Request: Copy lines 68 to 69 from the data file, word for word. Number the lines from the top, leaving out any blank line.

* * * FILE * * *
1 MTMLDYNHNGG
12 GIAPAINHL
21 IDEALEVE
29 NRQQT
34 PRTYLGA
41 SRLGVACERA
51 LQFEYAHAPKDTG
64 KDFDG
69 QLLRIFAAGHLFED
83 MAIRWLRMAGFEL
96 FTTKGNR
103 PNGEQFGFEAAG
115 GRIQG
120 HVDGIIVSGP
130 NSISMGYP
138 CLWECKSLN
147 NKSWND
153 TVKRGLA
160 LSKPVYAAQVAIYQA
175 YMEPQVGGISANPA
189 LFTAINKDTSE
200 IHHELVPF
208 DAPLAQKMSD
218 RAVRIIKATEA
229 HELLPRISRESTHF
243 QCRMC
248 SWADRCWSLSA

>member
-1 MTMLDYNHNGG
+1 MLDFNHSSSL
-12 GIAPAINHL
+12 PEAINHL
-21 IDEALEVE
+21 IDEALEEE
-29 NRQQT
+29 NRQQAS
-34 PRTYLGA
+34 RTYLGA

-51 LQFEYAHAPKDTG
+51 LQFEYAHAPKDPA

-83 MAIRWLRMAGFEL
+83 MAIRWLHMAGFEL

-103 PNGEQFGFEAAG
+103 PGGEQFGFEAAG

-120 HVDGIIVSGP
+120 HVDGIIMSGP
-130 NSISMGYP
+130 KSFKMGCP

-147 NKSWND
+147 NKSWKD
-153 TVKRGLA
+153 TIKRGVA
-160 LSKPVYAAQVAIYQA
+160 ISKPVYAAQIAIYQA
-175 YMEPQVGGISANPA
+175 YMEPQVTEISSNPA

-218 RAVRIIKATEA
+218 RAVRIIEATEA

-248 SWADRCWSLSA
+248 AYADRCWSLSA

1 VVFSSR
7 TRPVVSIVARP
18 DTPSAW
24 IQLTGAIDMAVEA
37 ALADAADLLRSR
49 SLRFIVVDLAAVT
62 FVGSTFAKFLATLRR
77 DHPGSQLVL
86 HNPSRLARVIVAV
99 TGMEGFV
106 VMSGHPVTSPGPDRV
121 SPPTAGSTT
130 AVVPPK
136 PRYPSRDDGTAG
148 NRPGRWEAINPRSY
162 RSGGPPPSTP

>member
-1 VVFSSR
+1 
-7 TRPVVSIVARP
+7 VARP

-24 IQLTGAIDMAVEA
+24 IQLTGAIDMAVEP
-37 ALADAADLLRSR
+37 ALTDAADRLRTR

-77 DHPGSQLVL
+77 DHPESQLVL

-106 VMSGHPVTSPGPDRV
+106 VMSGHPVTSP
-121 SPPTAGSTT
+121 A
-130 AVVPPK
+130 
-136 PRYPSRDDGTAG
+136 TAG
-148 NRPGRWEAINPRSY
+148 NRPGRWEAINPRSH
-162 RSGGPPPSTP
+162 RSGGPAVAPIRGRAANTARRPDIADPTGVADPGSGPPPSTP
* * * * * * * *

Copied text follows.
77 DHPGSQLVL
86 HNPSRLARVIVAV